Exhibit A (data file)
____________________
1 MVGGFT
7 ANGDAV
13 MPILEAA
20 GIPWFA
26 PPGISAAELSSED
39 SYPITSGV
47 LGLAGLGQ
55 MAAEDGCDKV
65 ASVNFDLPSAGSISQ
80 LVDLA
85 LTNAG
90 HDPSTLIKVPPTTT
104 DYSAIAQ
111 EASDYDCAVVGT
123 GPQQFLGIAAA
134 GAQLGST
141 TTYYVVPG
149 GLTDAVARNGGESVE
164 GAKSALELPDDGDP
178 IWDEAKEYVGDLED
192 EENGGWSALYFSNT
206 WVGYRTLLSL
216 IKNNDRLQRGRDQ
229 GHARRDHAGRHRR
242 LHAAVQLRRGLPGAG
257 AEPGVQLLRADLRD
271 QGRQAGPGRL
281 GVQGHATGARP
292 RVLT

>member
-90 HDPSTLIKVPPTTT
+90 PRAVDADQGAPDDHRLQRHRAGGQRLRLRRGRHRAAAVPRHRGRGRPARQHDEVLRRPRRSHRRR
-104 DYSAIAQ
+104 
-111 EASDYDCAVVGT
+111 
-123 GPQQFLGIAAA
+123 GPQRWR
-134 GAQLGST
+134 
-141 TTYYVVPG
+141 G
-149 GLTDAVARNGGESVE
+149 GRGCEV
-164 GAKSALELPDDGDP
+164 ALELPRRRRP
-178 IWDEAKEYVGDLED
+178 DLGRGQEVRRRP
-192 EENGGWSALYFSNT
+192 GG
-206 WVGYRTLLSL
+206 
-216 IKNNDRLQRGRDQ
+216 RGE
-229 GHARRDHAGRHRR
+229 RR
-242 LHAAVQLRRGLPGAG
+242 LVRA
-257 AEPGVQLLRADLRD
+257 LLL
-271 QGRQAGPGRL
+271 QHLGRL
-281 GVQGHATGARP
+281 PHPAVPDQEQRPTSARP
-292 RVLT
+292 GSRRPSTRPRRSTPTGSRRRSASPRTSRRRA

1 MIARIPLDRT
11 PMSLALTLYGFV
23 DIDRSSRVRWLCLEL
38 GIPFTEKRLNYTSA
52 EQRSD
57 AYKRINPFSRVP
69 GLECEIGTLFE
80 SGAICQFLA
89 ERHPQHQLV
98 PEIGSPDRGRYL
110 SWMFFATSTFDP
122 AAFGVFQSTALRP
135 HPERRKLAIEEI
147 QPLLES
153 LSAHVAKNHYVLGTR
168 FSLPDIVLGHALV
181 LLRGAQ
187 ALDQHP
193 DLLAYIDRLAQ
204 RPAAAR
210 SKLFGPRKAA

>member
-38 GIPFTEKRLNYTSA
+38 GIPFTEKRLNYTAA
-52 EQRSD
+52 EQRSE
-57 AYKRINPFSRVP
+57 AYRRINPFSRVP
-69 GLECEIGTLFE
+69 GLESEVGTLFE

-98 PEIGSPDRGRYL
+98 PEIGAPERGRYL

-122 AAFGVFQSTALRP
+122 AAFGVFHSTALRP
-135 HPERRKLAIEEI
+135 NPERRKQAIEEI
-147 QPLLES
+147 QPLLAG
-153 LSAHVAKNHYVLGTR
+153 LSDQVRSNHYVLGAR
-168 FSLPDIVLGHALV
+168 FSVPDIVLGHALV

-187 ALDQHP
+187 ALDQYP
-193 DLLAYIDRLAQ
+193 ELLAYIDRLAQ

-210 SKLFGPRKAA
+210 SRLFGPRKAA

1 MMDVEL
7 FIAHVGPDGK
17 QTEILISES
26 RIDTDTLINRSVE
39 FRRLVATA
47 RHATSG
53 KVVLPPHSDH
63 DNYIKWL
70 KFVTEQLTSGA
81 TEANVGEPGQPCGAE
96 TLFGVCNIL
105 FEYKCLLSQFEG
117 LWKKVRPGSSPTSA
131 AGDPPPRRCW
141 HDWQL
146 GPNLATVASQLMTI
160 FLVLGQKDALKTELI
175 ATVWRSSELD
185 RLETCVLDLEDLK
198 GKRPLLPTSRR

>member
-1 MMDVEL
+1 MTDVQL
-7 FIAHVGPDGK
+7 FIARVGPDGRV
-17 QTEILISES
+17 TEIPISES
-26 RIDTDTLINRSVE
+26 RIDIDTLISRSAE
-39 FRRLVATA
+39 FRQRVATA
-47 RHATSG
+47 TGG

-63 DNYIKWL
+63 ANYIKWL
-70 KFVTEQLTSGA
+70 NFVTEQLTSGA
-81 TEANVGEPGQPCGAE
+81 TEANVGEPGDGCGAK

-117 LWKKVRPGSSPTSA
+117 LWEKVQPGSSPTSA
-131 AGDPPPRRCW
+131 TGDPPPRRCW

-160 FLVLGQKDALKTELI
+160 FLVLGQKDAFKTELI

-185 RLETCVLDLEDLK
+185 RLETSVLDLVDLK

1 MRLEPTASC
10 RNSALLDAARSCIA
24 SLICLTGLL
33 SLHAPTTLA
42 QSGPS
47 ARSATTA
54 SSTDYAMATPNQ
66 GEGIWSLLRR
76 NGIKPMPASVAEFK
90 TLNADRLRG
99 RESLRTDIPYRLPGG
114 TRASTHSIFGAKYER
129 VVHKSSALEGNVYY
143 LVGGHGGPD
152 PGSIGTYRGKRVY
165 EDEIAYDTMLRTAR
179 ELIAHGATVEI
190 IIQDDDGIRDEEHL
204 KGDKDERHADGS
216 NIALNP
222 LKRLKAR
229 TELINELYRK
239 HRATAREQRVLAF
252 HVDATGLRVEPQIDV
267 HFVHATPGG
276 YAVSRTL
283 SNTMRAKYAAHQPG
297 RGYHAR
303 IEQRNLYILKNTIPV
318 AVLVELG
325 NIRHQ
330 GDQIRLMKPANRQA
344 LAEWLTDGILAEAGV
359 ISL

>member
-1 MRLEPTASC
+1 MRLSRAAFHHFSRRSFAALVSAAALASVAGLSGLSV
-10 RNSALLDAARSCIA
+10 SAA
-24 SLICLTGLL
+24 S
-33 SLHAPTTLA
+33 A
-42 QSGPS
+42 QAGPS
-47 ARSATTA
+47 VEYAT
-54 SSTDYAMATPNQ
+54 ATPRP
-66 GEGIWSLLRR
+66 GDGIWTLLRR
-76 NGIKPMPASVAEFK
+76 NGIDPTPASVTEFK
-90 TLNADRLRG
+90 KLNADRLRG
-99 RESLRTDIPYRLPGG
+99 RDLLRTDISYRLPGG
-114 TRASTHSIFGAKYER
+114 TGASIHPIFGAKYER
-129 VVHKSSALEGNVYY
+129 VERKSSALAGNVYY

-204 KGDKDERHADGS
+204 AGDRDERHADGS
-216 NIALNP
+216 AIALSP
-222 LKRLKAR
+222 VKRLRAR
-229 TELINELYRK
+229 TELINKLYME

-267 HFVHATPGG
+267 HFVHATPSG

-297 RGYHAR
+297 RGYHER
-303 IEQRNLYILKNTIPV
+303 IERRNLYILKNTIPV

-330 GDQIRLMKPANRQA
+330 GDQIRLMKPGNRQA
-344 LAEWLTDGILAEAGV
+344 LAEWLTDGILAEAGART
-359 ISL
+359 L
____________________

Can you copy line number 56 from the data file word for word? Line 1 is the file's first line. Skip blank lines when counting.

+229 RR